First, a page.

NEW YORK — Police handcuff several protesters in New York and Detroit as they block traffic in the latest attempt to escalate their efforts to get McDonald's, Burger King and other fast-food companies to pay their employees at least $15 an hour. By Joseph Pisani. SENT: 520 words. UPCOMING: Will be updated from protests.


RICHMOND, Va. — Cigarette maker Reynolds American Inc. is taking its Zonnic brand nicotine gum nationwide, challenging the pharmaceutical industry's hold and pricing power of the market for products to help people stop smoking. By Michael Felberbaum. SENT: 650 words, photos.

— MALAYSIA-AIRLINE-BUCKET LIST — Malaysia Airlines scraps the title of a competition asking people what activities and destinations are on their "bucket list," acknowledging it was inappropriate given the two deadly disasters it has suffered this year. SENT: 350 words, photo.

— FRANCE-NESPRESSO KNOCKOFFS — No more worries about the warranty, the machine breaking or — worst of all — a botched cup of coffee. France's Competition Authority says Nespresso has for the first time agreed to open up its machines to knockoff coffee pods, under pressure from anti-trust regulators. SENT: 390 words.

— FIAT-CHRYSLER — Fiat SpA says its merger with Chrsyler is going ahead since there isn't enough opposition to derail it. Fiat says shareholders had cashed out 463 million euros ($609 million), under the 500 million-euro ($657 million) threshold that would have scuttled the deal. Fiat shareholders had overwhelmingly approved the deal, but Italian law gives dissenters the right to cash out. SENT: 130 words.


— DENMARK-EARNS-LEGO — Danish toy maker Lego says revenue soared 11 percent in the first six months of 2014, mostly because of the success of the "Lego Movie." SENT: 120 words.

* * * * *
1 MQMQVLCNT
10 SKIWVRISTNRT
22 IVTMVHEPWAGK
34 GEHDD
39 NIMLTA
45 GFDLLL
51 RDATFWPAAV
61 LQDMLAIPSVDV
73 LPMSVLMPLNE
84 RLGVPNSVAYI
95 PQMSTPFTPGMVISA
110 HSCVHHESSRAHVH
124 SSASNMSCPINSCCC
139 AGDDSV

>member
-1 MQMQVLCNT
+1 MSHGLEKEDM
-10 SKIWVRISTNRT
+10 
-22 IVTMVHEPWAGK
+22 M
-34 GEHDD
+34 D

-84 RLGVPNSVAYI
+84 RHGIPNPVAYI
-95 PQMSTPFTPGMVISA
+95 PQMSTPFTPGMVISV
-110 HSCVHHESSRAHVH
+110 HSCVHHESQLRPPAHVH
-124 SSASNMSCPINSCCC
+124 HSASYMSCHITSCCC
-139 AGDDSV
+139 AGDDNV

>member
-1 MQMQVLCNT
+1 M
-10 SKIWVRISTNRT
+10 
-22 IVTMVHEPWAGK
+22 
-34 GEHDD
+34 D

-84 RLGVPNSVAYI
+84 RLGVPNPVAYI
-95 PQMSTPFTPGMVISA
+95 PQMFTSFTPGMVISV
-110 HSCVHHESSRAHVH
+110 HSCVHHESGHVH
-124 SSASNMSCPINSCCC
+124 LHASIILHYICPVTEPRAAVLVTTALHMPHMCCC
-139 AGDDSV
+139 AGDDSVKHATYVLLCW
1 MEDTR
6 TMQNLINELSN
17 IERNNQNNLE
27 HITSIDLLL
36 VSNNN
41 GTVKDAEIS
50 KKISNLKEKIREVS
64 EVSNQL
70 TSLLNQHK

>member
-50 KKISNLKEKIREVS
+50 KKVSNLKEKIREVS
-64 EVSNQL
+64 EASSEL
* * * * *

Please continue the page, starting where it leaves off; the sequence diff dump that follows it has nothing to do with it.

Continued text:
BEIJING — An Apple supplier in China is violating safety and pay rules despite the computer giant's promises to improve conditions, two activist groups said Thursday, ahead of the release of the iPhone 6. The report by China Labor Watch and Green America adds to a string of complaints about wage, safety and environmental conditions at China's network of contractors that produce most of the world's personal computers and mobile phones. By Joe McDonald. SENT: 510 words, photos.


NEW YORK — An early look at phones and other gadgets Samsung unveils Wednesday for the holiday shopping season. By Anick Jesdanun. SENT: 930 words, photos


TOKYO — The boundary between the online and physical worlds got blurry last week when Sony's PlayStation Network was disabled by an online attack, while simultaneously an American Airlines passenger jet carrying a Sony executive was diverted due to a bomb threat on Twitter. Experts say that's a wakeup call for a world still coming to grips with cybersecurity: What goes down online can be equally if not more disruptive in the real world. By Yuri Kageyama. SENT: 900 words, photos.

— DRUG WEBSITE SHUTDOWN — The top executive of a New York City-based Bitcoin company is scheduled to plead guilty to federal criminal charges. The case against Charlie Shrem of Manhattan grew from the government's shutdown of the black market website Silk Road. SENT: 130 words, photo. UPCOMING: Will be updated from 4 p.m. hearing, 300 words by 6 p.m.



BEIJING — Police in Shanghai detain the chief editor and several employees of an influential Chinese financial news site on allegations they extorted money from companies by threatening to publish negative news about them. The case surrounding, the website for the 21st Century Business Herald, is the latest scandal involving news corruption in China, where extortion schemes have plagued the state-owned media, especially those specializing in financial news. By Didi Tang. SENT: 650 words, photo.

— JAPAN-TUNA — The multi-nation fisheries body that monitors most of the Pacific Ocean has recommended a substantial cut to the catch of juvenile bluefin tuna, a move conservationists say is only an initial step toward saving the dwindling species. By Elaine Kurtenbach. SENT: 600 words, photos.

— BRITAIN-ECONOMY — The Bank of England votes to keep its main interest rate at a record low 0.5 percent even as Britain's economy recovers at a brisk pace. SENT: 130 words.

— GERMANY-ECONOMY — Factory orders in Germany rebound sharply in July following two monthly falls, indicating Europe's biggest economy is holding up despite the crisis in Ukraine. SENT: 340 words.

— FRANCE-CONVICTED TRADER — The Paris appeals court authorizes the controlled release of Frenchman Jerome Kerviel, convicted of one of history's biggest trading frauds. SENT: 140 words.